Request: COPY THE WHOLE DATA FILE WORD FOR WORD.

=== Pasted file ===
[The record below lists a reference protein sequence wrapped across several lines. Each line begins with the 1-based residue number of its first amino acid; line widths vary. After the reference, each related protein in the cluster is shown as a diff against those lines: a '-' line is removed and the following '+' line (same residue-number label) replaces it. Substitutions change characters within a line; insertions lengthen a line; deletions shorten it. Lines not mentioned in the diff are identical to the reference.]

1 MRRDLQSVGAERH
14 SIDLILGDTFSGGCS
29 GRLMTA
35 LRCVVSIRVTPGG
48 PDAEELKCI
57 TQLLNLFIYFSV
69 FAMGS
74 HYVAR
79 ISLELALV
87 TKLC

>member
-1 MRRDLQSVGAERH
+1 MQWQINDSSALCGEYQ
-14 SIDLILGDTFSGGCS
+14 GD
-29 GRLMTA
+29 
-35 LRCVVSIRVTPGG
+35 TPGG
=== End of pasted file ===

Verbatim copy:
[The record below lists a reference protein sequence wrapped across several lines. Each line begins with the 1-based residue number of its first amino acid; line widths vary. After the reference, each related protein in the cluster is shown as a diff against those lines: a '-' line is removed and the following '+' line (same residue-number label) replaces it. Substitutions change characters within a line; insertions lengthen a line; deletions shorten it. Lines not mentioned in the diff are identical to the reference.]

1 MRRDLQSVGAERH
14 SIDLILGDTFSGGCS
29 GRLMTA
35 LRCVVSIRVTPGG
48 PDAEELKCI
57 TQLLNLFIYFSV
69 FAMGS
74 HYVAR
79 ISLELALV
87 TKLC

>member
-1 MRRDLQSVGAERH
+1 MQWQINDSSALCGEYQ
-14 SIDLILGDTFSGGCS
+14 GD
-29 GRLMTA
+29 
-35 LRCVVSIRVTPGG
+35 TPGG